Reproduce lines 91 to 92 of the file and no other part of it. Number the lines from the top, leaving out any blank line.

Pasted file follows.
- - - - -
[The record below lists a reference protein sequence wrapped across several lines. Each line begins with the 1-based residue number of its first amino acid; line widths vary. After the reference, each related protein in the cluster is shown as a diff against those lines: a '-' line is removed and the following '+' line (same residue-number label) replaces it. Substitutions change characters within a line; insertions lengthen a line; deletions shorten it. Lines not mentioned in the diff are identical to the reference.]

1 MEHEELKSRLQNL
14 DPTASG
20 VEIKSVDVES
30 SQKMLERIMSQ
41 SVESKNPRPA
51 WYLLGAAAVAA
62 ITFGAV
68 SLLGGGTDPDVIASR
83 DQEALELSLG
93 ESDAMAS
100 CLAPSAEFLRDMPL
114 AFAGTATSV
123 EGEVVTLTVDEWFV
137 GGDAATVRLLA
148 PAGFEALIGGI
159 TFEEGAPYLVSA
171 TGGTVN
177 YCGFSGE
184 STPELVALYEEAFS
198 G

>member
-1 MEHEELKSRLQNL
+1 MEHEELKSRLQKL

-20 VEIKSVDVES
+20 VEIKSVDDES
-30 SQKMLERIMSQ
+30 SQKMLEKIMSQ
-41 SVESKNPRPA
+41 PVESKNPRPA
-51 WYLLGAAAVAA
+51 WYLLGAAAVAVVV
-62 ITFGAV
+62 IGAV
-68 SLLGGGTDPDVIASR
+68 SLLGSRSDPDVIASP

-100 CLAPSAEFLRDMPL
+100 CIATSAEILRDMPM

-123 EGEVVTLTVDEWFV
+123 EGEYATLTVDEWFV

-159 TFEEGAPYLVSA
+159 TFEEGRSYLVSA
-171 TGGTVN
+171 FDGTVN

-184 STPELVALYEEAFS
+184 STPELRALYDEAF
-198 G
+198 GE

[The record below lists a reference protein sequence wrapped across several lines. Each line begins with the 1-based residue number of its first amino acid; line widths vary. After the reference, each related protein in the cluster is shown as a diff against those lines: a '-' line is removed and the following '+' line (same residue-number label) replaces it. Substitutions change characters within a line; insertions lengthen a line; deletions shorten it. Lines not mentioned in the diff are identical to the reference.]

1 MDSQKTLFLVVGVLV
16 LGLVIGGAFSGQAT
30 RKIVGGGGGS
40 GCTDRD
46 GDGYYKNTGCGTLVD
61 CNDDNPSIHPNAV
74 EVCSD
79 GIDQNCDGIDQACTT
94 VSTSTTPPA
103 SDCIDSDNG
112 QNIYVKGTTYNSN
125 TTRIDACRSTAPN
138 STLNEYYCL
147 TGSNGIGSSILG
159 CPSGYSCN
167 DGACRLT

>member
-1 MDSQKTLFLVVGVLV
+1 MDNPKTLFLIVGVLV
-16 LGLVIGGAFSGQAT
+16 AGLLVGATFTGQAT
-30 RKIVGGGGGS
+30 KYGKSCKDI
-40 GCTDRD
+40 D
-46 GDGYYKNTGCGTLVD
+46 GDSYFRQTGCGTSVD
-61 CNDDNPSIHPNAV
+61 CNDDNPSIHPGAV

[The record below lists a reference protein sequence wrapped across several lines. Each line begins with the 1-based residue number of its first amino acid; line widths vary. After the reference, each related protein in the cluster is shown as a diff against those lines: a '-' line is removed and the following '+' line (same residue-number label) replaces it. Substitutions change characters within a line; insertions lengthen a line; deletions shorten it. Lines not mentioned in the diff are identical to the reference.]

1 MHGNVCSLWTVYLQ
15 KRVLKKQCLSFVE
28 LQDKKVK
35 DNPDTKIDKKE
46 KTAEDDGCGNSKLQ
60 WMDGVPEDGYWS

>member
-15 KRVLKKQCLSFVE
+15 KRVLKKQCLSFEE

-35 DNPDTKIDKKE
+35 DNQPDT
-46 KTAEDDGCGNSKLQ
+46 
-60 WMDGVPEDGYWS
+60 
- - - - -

-46 KTAEDDGCGNSKLQ
+46 